But Kuyper’s concern for a “bottom up” Christianity was to secure a confessional Church, but not a confessional state. The doctrine of salvation is key to this. Ballor referred to Reformed theologian Herman Bavinck, who said that salvation is a pearl of great price. Regenerate persons continue to die to self and imitate Christ in the world. This organic Church is the primary way the Church influences society. But this strategy was opened up centuries earlier by Luther in his doctrine of individual salvation and discipleship.
Incongruously to the modern mind, early Protestants believed that there should be no coercion in faith, but that false religion should not be tolerated since it is a threat to the Church. By contrast, withdrawal from society is associated with the radical reformers, the Anabaptists. But both of these claims show a concern for conscience. Ballor said that contrary to Jean-Jacques Rousseau’s maxim that it is impossible to live in peace with those one believes are damned, Protestantism sought to give priority to conscience. A key consequence of the Reformation is the idea that people have to live together in “deep disagreement.” (This idea seems to have been lost by contemporary advocates of political correctness.) The Protestant idea of “soul freedom” led to liberal democracy, Ballor said.
Dr. Eduardo J. Echeverria, Professor of Philosophy and Theology at Sacred Heart Major Seminary in Detroit, discussed how the Catholic world has responded to the Reformation. He asked if the Catholic Counter-Reformation is over, and concluded that it is, because of “ecumenical dialogue.” He said that the Church has pursued “ecumenical conversation” as “an exchange of gifts.” In this, all Catholics are led to “faithfulness, renewal, and reform.” This is similar to the Calvinist doctrine of “semper reformundum” (always reforming), that has both “continuity and change.” The Church “constantly unfolds truth.” It develops, yet always remains the same in a “hermeneutics of reform.”
For continuity, the Church looks to “Lerinian hermeneutics,” referring to St. Vincent of Lerins, a fifth century monk. Holding to what has been acknowledged “always, everywhere, and by all” Christians, it posits a distinction between truth and historical context. Allowable difference was described by Pope John XXIII, in saying that the “deposit of faith is one thing, [its] mode can be different.” Echeverria held that the hermeneutics offered by Vatican II is “retrieval theology.” It “looks back to original faith to move forward,” and returns to sources in pursuit of the rehabilitation of the Catholic faith. It is not be confused with retrenchment, “nor is it re-Christianization.” Echeverria said it is best described by Evangelical theologian Kevin Vanhoozer as an approach which will “look back creatively to look forward faithfully.” He also referred to Reformed theologian G.C. Berkouwer’s formulation that the true hermeneutic stresses “remanent or retrieval.”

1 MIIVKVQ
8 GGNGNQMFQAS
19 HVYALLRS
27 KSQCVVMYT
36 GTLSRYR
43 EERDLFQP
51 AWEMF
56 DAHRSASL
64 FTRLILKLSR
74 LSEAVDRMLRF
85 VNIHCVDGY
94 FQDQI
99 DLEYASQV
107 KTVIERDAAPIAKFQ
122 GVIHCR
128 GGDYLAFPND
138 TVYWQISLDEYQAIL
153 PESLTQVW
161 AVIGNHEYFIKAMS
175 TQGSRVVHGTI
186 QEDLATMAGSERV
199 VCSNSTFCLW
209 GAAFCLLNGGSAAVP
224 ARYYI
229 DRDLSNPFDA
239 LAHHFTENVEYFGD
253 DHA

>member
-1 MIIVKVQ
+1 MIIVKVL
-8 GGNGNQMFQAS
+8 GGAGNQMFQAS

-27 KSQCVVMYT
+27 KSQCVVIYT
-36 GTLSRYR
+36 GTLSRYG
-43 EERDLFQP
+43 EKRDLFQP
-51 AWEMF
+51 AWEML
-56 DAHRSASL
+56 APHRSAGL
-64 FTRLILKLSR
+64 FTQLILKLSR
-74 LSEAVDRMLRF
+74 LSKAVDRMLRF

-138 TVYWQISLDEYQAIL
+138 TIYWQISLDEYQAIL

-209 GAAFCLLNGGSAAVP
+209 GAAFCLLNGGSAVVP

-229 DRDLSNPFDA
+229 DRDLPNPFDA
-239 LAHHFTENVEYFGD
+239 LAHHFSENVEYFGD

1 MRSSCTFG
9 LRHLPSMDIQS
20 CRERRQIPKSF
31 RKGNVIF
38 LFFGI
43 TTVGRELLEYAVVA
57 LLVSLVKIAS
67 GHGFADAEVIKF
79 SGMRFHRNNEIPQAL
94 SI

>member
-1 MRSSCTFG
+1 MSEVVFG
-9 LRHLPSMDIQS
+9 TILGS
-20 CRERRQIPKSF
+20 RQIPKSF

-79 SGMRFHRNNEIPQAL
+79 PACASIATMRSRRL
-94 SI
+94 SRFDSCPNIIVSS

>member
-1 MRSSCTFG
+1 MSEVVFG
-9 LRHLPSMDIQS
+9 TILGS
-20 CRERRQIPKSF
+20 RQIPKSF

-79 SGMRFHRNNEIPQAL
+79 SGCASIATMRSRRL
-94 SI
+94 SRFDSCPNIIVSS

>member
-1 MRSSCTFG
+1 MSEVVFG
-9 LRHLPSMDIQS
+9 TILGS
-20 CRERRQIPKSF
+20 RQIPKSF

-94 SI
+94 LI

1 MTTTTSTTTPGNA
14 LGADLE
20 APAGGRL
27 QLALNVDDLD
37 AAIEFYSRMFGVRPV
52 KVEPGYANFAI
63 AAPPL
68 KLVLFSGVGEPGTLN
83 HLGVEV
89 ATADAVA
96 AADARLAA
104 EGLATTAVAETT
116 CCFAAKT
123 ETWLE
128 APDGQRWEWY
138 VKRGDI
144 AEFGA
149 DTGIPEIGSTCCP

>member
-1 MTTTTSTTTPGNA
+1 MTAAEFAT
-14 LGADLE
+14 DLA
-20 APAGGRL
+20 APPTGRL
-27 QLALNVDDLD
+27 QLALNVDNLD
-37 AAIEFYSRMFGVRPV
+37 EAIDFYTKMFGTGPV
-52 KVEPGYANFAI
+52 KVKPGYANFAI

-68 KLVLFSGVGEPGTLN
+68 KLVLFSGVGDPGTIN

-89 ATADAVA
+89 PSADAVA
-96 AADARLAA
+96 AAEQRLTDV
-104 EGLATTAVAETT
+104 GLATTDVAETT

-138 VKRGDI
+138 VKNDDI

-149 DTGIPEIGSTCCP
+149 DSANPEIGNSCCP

Echeverria said that thoughts about future of the Church must come out of today’s tension. But he noted that Vanhoozer has seen a barrier to progress in Catholic doctrine (and presumably to reconciliation with Protestants) in the non-reformable character of Catholic doctrine, which makes reformation of doctrine impossible. Luther’s hermeneutic of retrieval was aimed at renewal of global Christianity. Luther did not contemplate a new church. The renewal of the Catholic Church is the intent of the gospel, Echeverria said, and therefore the emergence of an independent Church testified to the failure of the Reformation.